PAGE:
Revisiting the 80s and New York roots
THE SOLITUDE of travel lends to the departure lounge of airports something of the markers along the pilgrim’s way: an atmosphere of excitement and the chaos of amplified and unclear announcements; the lure of dutyfree and the assurance of wellbeing evoked by a whiff of surreptitiously tested Isse Miyake, the incense of secular cathedrals.
Forty-eight hours after my arrival in New York City last week, I was in the company of journalist Tony Karon.
I experienced a sense of the nature of the modern pilgrimage as we drove from my hotel in Manhattan over the East River to Brooklyn, Tony’s home with his wife, Jann, since about 1993.
Tony and I met in 1980 in the days when Observatory was a hotbed of veggie co-ops and the home-awayfrom-home of the white left.
Insurrections were plotted and revised over a “Bonteheuwel briefcase” (a box of Tassies).
Karon – who in those day sported what he referred to as a “Jew fro” – introduced me to the dub poetry of Linton Kwesi Johnson.
He knew all the lyrics of Inglan is a bitch and other memorable songs such as Lorraine.
He did a menacing, off-key but riveting performance of Guns of Brixton.
He did the Clash proud as he roared forth in the commune kitchen When they kick out your front door, how you gonna go? Shot down on the pavement or waiting on death row... I’d join in the chorus with contextual insertions such the guns of Bontas/Crossroads.
We pass by Spike Lee’s production offices, 40 Acres & A Mule. A little tick on my NYC bucket list.
Then we have coffee opposite a block of flats. For years there’d been a rumour Mariah Carey lived in the penthouse there. Tony didn’t believe the rumour to be true.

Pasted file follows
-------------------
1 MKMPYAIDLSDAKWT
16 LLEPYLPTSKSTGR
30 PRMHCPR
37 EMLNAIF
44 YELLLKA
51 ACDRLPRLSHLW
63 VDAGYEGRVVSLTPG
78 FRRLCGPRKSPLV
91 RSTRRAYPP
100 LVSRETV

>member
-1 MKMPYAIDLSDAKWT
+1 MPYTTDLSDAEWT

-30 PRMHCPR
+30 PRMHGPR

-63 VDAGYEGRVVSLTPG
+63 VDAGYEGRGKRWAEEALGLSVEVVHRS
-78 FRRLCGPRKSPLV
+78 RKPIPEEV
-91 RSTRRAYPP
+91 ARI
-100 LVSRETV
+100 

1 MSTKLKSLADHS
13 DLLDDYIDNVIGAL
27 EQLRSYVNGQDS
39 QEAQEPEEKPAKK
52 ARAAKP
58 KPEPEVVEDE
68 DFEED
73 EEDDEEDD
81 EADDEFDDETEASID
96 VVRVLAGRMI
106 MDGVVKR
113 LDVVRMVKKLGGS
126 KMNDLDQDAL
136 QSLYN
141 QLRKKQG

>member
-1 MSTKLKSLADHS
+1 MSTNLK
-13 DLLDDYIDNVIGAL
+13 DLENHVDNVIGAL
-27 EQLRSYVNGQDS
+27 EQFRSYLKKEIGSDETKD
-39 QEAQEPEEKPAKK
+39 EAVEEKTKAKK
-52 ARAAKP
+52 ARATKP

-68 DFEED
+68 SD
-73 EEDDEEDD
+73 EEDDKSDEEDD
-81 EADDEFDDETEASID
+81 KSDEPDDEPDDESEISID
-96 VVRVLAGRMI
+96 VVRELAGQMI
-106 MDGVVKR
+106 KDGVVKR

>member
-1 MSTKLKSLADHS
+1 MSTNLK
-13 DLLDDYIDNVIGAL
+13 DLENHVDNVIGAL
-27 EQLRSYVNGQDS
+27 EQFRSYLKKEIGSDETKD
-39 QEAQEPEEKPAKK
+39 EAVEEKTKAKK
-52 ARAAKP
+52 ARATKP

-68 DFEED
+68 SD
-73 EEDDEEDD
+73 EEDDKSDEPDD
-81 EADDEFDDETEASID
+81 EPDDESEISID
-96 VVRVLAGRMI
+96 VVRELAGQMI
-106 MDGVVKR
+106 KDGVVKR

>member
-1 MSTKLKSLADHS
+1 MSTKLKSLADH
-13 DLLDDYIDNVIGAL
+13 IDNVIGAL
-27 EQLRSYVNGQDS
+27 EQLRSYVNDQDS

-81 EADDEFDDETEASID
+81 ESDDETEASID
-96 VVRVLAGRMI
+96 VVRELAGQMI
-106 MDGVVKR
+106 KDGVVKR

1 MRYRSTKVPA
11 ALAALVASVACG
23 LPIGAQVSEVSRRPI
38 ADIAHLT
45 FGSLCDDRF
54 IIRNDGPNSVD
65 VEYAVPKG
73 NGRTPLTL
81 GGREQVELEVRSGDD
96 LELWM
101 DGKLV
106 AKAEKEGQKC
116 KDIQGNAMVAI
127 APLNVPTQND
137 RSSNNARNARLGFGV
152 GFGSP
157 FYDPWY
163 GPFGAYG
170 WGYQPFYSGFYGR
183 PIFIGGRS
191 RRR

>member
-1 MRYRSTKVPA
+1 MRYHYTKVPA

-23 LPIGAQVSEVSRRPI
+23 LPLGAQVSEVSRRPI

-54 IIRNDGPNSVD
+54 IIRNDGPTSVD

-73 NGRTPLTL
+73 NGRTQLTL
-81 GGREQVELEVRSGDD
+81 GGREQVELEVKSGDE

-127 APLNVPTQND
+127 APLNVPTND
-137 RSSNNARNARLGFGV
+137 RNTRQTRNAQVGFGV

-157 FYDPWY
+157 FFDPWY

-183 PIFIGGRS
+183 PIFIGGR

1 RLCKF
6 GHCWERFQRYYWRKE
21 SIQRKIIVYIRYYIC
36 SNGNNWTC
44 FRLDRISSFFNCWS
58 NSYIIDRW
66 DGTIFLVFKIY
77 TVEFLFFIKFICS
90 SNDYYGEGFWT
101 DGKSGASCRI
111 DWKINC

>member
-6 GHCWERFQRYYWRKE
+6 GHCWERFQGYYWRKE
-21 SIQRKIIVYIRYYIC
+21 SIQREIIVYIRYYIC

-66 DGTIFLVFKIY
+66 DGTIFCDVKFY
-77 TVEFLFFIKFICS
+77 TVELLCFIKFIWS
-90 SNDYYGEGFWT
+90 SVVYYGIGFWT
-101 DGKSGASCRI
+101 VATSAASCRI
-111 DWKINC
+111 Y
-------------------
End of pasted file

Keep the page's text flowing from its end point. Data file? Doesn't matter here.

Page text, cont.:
It could be because of the rainy, cold weather but nobody famous was about.
Anyway, Tony is famous in his family, and now with me, for having interviewed Biggie. It was a gig for the BBC.
I understand he and the vrou also appear in a Salt-N-Pepa music video. On their way from breakfast, they were recruited into a shoot of SaltN-Pepa’s Heaven ’n Hell.
Kids killing kids just for the juice. Now Africa is looking for the truth. But it’s gonna take a while to enlighten the yout.
Two white Mzantsians representing The Motherland. And all God’s angels say: “Amen.”
Monday of this past week featured some physical discomfort in my New York diary. My black dress shoes are best for short walks – the procession from the cathedral vestry to the altar; the car to my mom’s front door. At a pinch even that longish walk down Groote Schuur Hospital’s corridor to the ICU unit.
My selfie advice was to “walk for 45 minutes each day and only take the subway after you do that” .
I did this and then, en route to Strand Bookstore, detoured via The Village. I walked in the general direction of Varrick Street looking for Sweet Basil, a jazz club I occasionally frequented when I lived in the area for about six weeks back in 1982.
A photo for my travelogue seemed a good idea since I had once accompanied Abdullah Ibrahim to the club to listen to Sathima, his wife, sing on a cool February evening.
I just could not find the place. Turns out it had closed in 2001.
An hour and a burrito enchilada later, on MacDougal I saw a tired, weary soul looking at me. He was sitting on a bench opposite an Indian restaurant.
I regreted that burrito because this restaurant was packed with my Ryland Estate peeps, always a good sign. A masala dosa and chai tea would have been so welcome. The burrito felt like an unwelcome guest who seemed to have lost all inclination to head back home.
“I love that beret, man,” he offered.
“I wore one just like that – the same colour – a long time ago.”
I loved the sharing of our sameness, the memoired offering pared of self-interest. It was the desultory kindness of a moment.